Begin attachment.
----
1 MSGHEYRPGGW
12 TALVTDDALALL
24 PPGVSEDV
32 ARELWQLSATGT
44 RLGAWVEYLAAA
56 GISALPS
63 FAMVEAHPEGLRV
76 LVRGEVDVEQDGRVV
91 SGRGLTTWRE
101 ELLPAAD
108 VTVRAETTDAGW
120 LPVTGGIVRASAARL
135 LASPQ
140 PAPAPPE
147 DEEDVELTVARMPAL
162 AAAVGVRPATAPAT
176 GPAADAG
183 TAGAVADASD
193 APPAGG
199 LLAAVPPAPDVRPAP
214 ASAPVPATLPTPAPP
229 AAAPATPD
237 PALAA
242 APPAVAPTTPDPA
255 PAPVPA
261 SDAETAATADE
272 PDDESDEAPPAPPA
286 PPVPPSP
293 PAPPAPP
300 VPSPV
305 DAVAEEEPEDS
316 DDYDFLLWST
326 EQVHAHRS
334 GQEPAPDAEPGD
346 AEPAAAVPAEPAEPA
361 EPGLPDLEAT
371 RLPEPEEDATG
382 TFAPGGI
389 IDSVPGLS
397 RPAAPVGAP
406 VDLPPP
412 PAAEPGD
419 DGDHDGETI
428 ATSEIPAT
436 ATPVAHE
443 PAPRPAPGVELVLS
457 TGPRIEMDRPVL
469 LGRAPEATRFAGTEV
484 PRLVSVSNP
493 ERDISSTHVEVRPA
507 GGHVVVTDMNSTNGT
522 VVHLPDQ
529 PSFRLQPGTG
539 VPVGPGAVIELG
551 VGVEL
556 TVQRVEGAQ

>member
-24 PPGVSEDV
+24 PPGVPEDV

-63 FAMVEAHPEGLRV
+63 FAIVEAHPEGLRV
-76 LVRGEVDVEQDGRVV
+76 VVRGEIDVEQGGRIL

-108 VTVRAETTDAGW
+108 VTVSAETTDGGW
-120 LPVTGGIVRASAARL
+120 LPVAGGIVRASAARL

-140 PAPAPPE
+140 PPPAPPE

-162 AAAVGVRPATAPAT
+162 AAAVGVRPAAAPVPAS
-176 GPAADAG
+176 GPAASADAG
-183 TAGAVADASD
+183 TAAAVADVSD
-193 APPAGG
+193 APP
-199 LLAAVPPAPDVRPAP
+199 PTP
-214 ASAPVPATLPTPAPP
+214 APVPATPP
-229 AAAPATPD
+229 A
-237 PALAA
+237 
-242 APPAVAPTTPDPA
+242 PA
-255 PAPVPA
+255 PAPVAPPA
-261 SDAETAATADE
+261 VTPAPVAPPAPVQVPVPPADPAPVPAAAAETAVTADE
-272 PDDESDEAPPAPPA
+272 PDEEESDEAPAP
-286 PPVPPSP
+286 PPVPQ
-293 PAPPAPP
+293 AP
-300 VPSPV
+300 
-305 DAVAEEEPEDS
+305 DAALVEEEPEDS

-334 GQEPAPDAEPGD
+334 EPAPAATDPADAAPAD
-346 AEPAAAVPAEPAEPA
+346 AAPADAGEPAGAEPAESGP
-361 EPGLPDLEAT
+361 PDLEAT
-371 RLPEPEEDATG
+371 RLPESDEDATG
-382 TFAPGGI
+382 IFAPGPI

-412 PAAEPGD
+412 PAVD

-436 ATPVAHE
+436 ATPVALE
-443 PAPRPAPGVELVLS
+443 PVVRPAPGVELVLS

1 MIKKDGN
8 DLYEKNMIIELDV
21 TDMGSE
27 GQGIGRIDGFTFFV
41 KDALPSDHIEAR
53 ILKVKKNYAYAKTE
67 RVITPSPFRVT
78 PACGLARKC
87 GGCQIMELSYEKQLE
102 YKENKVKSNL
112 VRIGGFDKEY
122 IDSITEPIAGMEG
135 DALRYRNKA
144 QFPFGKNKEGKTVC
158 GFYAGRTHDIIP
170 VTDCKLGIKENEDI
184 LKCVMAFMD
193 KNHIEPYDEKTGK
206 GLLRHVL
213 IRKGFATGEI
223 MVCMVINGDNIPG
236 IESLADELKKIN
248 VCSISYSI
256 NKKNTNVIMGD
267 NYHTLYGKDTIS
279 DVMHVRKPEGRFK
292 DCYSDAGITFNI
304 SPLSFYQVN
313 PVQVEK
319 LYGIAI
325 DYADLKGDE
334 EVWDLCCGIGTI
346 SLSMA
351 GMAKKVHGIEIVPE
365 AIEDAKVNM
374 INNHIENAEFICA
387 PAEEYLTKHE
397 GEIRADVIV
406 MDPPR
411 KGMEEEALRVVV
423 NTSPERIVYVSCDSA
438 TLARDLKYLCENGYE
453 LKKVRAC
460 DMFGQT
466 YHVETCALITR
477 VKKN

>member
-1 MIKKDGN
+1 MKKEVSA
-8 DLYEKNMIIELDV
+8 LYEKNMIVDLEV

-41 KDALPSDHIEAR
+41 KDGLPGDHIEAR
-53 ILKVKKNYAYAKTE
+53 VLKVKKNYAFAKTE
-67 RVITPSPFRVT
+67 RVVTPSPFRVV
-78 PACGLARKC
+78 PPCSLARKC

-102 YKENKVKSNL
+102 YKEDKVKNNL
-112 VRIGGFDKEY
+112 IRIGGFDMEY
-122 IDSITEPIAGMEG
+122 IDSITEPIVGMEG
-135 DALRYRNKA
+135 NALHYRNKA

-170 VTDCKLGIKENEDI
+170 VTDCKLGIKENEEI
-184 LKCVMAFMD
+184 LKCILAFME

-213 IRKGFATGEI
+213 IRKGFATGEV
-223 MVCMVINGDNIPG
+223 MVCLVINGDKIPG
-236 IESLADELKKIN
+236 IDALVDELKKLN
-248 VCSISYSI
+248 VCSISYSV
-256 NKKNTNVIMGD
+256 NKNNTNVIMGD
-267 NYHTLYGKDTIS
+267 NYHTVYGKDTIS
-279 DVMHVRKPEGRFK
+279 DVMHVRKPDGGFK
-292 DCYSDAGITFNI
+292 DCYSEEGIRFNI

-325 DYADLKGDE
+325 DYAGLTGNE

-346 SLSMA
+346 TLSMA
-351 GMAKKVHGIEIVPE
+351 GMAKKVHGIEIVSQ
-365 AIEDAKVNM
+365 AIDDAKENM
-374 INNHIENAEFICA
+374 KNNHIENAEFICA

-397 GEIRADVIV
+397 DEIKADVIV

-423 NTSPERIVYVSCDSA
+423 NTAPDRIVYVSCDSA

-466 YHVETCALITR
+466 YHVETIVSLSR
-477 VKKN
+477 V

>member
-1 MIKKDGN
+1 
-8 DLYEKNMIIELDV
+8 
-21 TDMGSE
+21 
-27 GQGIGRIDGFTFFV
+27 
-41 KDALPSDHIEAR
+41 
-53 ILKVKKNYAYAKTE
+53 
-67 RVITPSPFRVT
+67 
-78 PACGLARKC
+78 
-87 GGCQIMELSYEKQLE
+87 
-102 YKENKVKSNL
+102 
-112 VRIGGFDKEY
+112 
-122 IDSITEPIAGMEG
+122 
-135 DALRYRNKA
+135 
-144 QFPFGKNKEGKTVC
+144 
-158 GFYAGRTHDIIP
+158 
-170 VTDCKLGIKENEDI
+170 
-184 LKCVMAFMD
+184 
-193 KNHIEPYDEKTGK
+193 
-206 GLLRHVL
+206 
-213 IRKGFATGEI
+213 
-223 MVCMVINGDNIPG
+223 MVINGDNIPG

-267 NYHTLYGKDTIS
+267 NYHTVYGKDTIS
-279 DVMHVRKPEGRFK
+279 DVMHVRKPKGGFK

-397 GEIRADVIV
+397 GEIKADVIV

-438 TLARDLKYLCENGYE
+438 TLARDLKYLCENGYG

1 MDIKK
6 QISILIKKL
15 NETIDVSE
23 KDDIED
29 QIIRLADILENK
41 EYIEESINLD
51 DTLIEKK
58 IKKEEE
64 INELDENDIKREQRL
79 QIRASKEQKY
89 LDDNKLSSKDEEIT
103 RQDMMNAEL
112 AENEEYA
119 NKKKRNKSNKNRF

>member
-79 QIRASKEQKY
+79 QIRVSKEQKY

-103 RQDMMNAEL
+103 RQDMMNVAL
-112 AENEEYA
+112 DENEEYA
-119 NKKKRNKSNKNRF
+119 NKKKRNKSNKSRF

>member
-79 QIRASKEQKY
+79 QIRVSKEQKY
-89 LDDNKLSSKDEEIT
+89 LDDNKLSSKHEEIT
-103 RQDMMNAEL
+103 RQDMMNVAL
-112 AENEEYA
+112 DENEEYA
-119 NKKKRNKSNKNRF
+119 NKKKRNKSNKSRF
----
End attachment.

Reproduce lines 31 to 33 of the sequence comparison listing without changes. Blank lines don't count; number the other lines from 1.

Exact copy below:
305 DAVAEEEPEDS
316 DDYDFLLWST
326 EQVHAHRS